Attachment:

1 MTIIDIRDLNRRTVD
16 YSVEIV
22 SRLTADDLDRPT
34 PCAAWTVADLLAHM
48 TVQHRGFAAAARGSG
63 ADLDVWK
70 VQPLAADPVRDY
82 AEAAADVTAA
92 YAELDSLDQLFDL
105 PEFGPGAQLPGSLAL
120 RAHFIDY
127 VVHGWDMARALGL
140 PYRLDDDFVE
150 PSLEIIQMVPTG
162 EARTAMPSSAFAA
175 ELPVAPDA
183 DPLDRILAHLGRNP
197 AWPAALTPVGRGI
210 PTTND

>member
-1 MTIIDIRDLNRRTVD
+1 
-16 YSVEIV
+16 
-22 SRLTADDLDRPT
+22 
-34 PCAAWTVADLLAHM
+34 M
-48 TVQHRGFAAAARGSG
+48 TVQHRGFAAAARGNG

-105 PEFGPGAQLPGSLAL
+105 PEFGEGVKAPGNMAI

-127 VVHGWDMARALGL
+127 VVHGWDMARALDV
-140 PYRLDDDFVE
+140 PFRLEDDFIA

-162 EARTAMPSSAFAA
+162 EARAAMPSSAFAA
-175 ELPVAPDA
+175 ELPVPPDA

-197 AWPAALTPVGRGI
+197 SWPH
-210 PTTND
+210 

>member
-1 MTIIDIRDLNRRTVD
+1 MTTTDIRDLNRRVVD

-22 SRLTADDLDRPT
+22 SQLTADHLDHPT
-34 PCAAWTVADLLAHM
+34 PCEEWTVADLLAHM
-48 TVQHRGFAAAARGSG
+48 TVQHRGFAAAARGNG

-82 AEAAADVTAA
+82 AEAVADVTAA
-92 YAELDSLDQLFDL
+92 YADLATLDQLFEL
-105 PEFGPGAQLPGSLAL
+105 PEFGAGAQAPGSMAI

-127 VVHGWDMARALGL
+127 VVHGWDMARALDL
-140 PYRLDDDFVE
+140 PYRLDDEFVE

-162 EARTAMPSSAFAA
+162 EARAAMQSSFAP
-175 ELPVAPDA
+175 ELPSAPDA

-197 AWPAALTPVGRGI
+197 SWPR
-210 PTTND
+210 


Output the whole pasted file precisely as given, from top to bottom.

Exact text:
1 MTIIDIRDLNRRTVD
16 YSVEIV
22 SRLTADDLDRPT
34 PCAAWTVADLLAHM
48 TVQHRGFAAAARGSG
63 ADLDVWK
70 VQPLAADPVRDY
82 AEAAADVTAA
92 YAELDSLDQLFDL
105 PEFGPGAQLPGSLAL
120 RAHFIDY
127 VVHGWDMARALGL
140 PYRLDDDFVE
150 PSLEIIQMVPTG
162 EARTAMPSSAFAA
175 ELPVAPDA
183 DPLDRILAHLGRNP
197 AWPAALTPVGRGI
210 PTTND

>member
-1 MTIIDIRDLNRRTVD
+1 
-16 YSVEIV
+16 
-22 SRLTADDLDRPT
+22 
-34 PCAAWTVADLLAHM
+34 M
-48 TVQHRGFAAAARGSG
+48 TVQHRGFAAAARGNG

-105 PEFGPGAQLPGSLAL
+105 PEFGEGVKAPGNMAI

-127 VVHGWDMARALGL
+127 VVHGWDMARALDV
-140 PYRLDDDFVE
+140 PFRLEDDFIA

-162 EARTAMPSSAFAA
+162 EARAAMPSSAFAA
-175 ELPVAPDA
+175 ELPVPPDA

-197 AWPAALTPVGRGI
+197 SWPH
-210 PTTND
+210 

>member
-1 MTIIDIRDLNRRTVD
+1 MTTTDIRDLNRRVVD

-22 SRLTADDLDRPT
+22 SQLTADHLDHPT
-34 PCAAWTVADLLAHM
+34 PCEEWTVADLLAHM
-48 TVQHRGFAAAARGSG
+48 TVQHRGFAAAARGNG

-82 AEAAADVTAA
+82 AEAVADVTAA
-92 YAELDSLDQLFDL
+92 YADLATLDQLFEL
-105 PEFGPGAQLPGSLAL
+105 PEFGAGAQAPGSMAI

-127 VVHGWDMARALGL
+127 VVHGWDMARALDL
-140 PYRLDDDFVE
+140 PYRLDDEFVE

-162 EARTAMPSSAFAA
+162 EARAAMQSSFAP
-175 ELPVAPDA
+175 ELPSAPDA

-197 AWPAALTPVGRGI
+197 SWPR
-210 PTTND
+210 